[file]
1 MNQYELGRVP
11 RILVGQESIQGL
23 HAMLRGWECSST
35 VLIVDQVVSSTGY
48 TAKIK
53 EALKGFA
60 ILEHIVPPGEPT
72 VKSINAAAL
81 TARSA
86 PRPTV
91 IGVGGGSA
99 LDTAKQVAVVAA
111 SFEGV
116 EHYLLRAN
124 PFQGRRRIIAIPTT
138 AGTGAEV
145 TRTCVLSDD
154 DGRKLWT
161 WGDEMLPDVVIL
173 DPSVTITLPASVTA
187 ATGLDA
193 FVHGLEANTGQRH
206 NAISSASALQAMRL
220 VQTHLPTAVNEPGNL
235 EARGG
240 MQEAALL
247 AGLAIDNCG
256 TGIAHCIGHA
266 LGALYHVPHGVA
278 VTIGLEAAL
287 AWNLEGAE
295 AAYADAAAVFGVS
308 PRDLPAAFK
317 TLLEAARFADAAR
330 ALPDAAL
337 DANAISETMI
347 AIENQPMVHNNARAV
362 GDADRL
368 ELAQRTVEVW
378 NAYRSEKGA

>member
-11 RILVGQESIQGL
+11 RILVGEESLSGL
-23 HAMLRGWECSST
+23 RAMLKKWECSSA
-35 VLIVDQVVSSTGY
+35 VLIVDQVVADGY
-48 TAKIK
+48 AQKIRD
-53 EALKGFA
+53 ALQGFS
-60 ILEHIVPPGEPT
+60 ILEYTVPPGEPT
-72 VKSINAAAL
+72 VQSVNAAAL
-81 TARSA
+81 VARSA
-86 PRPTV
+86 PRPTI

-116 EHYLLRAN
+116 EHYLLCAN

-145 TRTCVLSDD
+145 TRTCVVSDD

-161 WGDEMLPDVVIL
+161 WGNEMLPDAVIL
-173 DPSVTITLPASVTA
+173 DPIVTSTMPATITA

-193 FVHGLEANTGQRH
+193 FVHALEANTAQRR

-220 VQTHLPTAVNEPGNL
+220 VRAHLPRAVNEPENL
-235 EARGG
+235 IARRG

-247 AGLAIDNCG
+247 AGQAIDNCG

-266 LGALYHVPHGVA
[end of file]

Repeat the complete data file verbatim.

1 MNQYELGRVP
11 RILVGQESIQGL
23 HAMLRGWECSST
35 VLIVDQVVSSTGY
48 TAKIK
53 EALKGFA
60 ILEHIVPPGEPT
72 VKSINAAAL
81 TARSA
86 PRPTV
91 IGVGGGSA
99 LDTAKQVAVVAA
111 SFEGV
116 EHYLLRAN
124 PFQGRRRIIAIPTT
138 AGTGAEV
145 TRTCVLSDD
154 DGRKLWT
161 WGDEMLPDVVIL
173 DPSVTITLPASVTA
187 ATGLDA
193 FVHGLEANTGQRH
206 NAISSASALQAMRL
220 VQTHLPTAVNEPGNL
235 EARGG
240 MQEAALL
247 AGLAIDNCG
256 TGIAHCIGHA
266 LGALYHVPHGVA
278 VTIGLEAAL
287 AWNLEGAE
295 AAYADAAAVFGVS
308 PRDLPAAFK
317 TLLEAARFADAAR
330 ALPDAAL
337 DANAISETMI
347 AIENQPMVHNNARAV
362 GDADRL
368 ELAQRTVEVW
378 NAYRSEKGA

>member
-11 RILVGQESIQGL
+11 RILVGEESLSGL
-23 HAMLRGWECSST
+23 RAMLKKWECSSA
-35 VLIVDQVVSSTGY
+35 VLIVDQVVADGY
-48 TAKIK
+48 AQKIRD
-53 EALKGFA
+53 ALQGFS
-60 ILEHIVPPGEPT
+60 ILEYTVPPGEPT
-72 VKSINAAAL
+72 VQSVNAAAL
-81 TARSA
+81 VARSA
-86 PRPTV
+86 PRPTI

-116 EHYLLRAN
+116 EHYLLCAN

-145 TRTCVLSDD
+145 TRTCVVSDD

-161 WGDEMLPDVVIL
+161 WGNEMLPDAVIL
-173 DPSVTITLPASVTA
+173 DPIVTSTMPATITA

-193 FVHGLEANTGQRH
+193 FVHALEANTAQRR

-220 VQTHLPTAVNEPGNL
+220 VRAHLPRAVNEPENL
-235 EARGG
+235 IARRG

-247 AGLAIDNCG
+247 AGQAIDNCG

-266 LGALYHVPHGVA